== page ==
Thursday, May 26, 2011

Shh- People Are Watching!

 I got a tremendous reaction from yesterday's Black and White Wednesday post, which was very welcome.  Every once in awhile you wonder if you are good at what you do.  I know I'm nowhere near spectacular, but the compliments were greatly appreciated.  Not to mention, I love reading comments.

I took the camera with me yesterday, but it was raining when I got off work and nothing screamed at me to take its photo, so I abstained and just went home and did some dishes that were screaming instead...I hate noisy dishes, and this batch had grown a bit more than an attitude.  It's amazing what having a toddler with an interest in moving around does to a household.

Saturday's tour was interesting.  I look forward to going back again later this summer ( some more friends and I are going this time) because I have some more questions to ask.  For instance, what happened to the tag/label above the twin gages in the photo below?
It was really neat seeing a different side of the reactor this time.  I am talking about instrumentation.  The gages are mostly pneumatic or hydraulic.  There were small copper tubes and pipes everywhere.  Each bent to exacting standards and truly a form of art in themselves!  Here, have a look at a couple shots I got of the "behind the scenes" stuff.

Click on this image and get the largest photo possible so you can examine how the wires were held together.  Yes, someone took A LOT of time with a needle and thread keeping those wires together and tight simply by sewing them together...or tying them, either way, that is CRAFTSMANSHIP!  There was a thermometer monitoring the temperature of the electronics IN this little box!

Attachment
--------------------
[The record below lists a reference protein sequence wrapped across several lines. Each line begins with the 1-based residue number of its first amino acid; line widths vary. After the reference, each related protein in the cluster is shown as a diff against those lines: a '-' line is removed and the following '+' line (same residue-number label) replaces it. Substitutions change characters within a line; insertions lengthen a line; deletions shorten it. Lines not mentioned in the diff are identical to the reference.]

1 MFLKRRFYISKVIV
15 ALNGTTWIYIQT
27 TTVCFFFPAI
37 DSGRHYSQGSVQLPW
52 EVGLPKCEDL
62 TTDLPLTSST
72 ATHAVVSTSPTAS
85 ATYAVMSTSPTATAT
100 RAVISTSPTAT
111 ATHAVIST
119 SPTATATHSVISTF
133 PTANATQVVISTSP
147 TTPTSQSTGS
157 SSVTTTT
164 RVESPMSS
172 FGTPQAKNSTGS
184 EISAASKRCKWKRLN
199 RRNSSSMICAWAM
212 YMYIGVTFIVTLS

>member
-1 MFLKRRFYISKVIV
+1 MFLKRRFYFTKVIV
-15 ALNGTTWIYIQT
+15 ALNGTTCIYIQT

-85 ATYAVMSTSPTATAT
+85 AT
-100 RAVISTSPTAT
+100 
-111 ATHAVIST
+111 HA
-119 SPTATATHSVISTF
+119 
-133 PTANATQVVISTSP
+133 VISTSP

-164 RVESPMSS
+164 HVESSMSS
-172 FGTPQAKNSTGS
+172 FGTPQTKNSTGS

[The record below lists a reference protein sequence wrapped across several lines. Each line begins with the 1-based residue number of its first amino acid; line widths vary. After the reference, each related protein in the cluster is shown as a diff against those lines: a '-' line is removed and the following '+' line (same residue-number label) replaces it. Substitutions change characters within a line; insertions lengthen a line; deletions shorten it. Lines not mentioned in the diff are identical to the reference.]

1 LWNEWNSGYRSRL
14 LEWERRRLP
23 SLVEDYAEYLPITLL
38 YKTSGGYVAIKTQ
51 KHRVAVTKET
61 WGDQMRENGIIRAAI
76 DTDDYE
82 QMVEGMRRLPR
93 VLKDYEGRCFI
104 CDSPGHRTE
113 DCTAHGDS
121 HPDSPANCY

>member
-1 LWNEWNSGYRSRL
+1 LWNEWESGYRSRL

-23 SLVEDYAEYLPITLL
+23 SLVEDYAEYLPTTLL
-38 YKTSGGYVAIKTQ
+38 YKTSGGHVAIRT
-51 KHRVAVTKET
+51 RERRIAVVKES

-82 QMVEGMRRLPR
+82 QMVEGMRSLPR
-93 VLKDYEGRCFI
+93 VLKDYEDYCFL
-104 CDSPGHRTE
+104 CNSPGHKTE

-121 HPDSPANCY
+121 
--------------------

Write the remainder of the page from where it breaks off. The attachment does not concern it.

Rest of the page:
look at every little tube!  Each one in someway related directly to one of the 2004 process tubes in the reactor!
 Here in this last photo you can see the work a plumber must have nightmares about, each of these was sweated together.  Look closely and you can see the solder!
Thanks should go to the docent who pointed this little detail out to me, I was so engrossed in the outward appearance of the control room that I nearly forgot to dig deeper!  Just the number of man-hours necessary for this is amazing, and the entire thing was up and running in eleven months.  From the first shovel full to first reaction.  THAT is amazing!  Of course, knowing how many workers were employed at Hanford during the war, maybe this isn't as much of a surprise as it seems, still, even with multiple shifts, this is amazing!  Because when they began digging, there were NO concrete plans!  They built on the fly!

Now, with that in mind, WHO WOULDN'T find the Cold War interesting!?!?!

oh, and I hope if you are new to my blog you don't mind learning a little about my interests! History is big!


Anonymous said...

Chloe what's up there !!!
Aunt Carol

Charissa said...

Cute kid.

Fav picturse are of the red and green instrument board below this post and the yellow switch board